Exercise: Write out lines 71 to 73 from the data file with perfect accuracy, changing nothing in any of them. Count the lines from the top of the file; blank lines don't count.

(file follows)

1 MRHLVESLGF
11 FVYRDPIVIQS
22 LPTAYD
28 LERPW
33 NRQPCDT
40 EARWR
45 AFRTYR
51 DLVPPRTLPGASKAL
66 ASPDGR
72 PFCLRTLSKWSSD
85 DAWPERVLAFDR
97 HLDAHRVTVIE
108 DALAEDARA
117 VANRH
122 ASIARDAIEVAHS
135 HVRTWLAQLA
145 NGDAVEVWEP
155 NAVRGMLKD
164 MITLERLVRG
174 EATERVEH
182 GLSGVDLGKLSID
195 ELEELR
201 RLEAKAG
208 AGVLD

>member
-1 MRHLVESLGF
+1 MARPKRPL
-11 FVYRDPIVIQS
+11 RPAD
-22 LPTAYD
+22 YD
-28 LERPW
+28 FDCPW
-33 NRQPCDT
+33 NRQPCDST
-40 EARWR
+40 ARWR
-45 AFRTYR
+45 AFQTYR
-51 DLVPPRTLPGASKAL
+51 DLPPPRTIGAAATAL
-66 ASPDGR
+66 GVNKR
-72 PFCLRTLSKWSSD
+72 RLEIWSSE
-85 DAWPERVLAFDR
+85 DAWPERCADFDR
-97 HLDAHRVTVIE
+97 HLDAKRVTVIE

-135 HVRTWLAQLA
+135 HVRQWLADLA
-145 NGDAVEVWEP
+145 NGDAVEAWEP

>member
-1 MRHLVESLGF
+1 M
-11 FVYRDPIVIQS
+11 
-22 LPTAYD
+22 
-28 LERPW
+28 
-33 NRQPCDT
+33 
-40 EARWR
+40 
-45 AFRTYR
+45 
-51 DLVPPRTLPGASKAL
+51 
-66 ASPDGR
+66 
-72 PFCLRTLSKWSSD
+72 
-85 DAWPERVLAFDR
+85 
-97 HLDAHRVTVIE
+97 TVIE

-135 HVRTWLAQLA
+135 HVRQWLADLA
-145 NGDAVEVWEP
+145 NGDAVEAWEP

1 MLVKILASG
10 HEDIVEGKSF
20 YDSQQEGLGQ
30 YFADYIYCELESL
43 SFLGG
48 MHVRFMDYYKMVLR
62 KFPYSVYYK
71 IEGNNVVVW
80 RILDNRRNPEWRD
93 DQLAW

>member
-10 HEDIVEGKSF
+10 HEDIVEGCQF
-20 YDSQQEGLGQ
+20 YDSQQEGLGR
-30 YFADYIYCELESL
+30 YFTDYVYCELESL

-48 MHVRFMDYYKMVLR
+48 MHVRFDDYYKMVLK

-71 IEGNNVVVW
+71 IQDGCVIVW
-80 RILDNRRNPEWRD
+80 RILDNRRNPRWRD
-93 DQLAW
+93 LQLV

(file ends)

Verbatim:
-66 ASPDGR
+66 
-72 PFCLRTLSKWSSD